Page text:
The window of optimism opened after the July 2015 Iran nuclear deal seems to be closing rapidly. Saudi Arabia never hid its disdain for Iranian regional policies. But tensions had not reached such levels in the past few years. But despite the recent escalation, the Rouhani government’s statements and actions indicate that de-escalation and engagement of their Gulf Arab neighbors is still a priority for the administration. Rouhani’s team, particularly Foreign Minister Javad Zarif, has shown a willingness to risk a domestic battle with hardliners in order to engage Riyadh. For the first time since the end of the nuclear talks, the Rouhani administration’s stance on a foreign and security policy matter seems to be shared by influential individuals across the board within the political and security establishments: from the hardline leader of Tehran’s Friday prayer, Ahmad Khatami, to Brig. Gen. Mohsen Kazemeini of the Revolutionary Guards’ Tehran units, many denounced the storming of the Saudi embassy after al-Nimr’s execution. This means that Iran has room to de-escalate the situation, although it highlights that the government does not control all political factions and groups.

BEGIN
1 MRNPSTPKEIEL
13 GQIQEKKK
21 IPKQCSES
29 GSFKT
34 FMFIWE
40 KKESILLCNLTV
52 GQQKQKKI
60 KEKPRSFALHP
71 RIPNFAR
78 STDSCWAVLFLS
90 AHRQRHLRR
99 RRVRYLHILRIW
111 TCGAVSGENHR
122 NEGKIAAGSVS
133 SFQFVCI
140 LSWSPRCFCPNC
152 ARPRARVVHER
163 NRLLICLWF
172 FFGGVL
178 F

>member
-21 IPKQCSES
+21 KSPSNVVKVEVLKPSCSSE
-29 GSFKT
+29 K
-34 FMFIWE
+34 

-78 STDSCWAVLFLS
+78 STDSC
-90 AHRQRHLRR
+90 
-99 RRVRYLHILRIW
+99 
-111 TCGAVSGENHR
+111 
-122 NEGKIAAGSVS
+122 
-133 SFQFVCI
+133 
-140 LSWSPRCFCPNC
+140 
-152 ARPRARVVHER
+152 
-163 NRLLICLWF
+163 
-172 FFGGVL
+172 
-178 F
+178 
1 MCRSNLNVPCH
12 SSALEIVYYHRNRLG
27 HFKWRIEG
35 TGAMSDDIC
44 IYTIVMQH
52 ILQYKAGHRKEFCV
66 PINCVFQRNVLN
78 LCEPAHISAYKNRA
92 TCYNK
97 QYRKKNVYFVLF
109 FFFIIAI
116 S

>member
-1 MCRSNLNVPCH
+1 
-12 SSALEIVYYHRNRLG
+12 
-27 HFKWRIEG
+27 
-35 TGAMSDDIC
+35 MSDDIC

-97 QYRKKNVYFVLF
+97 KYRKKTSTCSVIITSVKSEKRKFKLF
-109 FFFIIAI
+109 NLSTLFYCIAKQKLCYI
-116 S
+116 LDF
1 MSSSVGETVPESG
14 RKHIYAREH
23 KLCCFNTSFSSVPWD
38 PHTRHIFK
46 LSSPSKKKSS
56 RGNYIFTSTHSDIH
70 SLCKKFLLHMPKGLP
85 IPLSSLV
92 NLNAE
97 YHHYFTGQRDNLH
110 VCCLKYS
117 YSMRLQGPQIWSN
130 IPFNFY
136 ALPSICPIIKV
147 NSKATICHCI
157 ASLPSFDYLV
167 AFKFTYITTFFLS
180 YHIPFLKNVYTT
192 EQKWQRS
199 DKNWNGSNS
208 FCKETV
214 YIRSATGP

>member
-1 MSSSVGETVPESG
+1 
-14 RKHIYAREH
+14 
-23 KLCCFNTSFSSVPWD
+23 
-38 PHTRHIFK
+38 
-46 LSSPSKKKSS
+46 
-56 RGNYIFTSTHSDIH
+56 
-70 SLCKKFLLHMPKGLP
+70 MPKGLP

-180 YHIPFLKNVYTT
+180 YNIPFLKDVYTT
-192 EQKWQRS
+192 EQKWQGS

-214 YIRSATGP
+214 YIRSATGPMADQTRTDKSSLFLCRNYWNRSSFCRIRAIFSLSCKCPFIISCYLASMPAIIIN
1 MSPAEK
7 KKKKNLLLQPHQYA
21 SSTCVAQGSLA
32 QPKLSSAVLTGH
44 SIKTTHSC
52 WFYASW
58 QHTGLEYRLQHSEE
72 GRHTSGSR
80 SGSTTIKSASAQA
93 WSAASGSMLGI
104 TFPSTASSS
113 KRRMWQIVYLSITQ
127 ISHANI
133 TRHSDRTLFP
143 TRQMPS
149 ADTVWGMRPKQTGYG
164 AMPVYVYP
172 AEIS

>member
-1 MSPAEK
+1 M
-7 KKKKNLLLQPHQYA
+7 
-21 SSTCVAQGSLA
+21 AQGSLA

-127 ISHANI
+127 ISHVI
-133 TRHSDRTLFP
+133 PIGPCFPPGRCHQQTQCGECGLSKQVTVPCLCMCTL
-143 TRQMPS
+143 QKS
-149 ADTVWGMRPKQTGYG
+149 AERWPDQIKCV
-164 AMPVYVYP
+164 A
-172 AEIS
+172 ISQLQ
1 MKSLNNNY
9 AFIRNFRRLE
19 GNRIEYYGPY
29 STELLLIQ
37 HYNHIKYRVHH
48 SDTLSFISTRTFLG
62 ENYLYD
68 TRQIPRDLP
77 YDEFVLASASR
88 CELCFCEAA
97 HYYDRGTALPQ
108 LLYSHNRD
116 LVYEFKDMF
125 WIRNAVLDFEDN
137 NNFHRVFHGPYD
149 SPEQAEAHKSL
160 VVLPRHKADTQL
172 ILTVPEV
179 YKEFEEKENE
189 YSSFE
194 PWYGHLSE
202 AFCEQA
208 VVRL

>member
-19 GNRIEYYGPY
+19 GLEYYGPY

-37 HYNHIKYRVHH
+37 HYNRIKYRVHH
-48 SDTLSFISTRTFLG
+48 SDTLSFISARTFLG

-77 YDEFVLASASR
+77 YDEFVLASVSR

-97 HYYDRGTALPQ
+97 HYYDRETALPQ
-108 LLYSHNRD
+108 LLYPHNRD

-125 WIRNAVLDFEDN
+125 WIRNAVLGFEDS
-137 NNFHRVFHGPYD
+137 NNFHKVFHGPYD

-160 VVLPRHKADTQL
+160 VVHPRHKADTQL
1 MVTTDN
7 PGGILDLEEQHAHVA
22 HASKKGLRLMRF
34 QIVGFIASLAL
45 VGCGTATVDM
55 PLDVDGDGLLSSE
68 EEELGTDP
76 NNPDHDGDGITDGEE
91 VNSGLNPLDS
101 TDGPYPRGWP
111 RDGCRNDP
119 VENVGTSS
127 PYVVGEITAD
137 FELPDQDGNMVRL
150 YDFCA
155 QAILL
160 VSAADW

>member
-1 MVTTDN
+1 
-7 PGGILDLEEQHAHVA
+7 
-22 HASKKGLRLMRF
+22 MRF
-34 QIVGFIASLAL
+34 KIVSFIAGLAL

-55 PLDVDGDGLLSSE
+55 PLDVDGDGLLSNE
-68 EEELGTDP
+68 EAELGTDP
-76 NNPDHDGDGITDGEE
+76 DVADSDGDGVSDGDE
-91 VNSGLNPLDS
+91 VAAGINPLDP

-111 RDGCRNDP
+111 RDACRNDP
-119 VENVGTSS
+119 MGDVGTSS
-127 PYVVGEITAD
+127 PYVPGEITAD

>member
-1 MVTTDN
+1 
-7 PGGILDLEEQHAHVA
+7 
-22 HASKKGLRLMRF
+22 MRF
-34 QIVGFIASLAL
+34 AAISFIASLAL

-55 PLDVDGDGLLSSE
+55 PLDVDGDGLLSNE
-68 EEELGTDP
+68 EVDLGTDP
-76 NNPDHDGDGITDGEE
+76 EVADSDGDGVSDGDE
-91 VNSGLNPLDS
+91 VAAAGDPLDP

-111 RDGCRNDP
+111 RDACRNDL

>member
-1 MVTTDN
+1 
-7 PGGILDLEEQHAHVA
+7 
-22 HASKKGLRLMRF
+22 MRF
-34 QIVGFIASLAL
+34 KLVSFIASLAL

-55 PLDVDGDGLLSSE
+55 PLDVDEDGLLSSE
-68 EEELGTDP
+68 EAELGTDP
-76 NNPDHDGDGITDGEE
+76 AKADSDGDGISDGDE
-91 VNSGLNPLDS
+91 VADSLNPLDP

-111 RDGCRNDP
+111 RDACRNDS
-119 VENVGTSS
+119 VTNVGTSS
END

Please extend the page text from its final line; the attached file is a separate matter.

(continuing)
For Saudi Arabia, however, matters are more complex. Riyadh escalated the situation quickly and involved other Arab states in the process. As a result, it’s hard to see how Riyadh can de-escalate while saving face.
The new developments aren’t promising. But if any progress can be made toward stabilizing the region, Yemen is the key. Yemen’s relative unimportance to Iran and Tehran’s willingness to use its presence there as a bargaining chip, coupled with its essential position in Saudi security calculations and the shared concern of Al-Qaeda in the Arabian Peninsula and the growing Islamic State presence in Yemen (despite potential cooperation between the Saudis and some jihadist elements), make dialogue between the two powers on a resolution of the conflict a possibility. For this to happen, though, the United States and its European partners have to use their influence to push Riyadh to the negotiating table.